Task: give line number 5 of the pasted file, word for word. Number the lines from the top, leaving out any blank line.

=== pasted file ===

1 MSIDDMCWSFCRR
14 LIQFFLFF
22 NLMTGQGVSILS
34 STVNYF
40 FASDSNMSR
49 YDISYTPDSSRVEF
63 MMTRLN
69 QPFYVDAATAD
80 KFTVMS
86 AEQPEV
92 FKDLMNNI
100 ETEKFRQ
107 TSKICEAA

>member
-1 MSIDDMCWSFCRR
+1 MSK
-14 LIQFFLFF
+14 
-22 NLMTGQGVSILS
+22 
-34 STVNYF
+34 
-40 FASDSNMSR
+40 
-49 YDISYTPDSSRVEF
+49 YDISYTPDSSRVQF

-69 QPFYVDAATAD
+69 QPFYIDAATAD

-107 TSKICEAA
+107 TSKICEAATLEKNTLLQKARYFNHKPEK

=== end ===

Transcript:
40 FASDSNMSR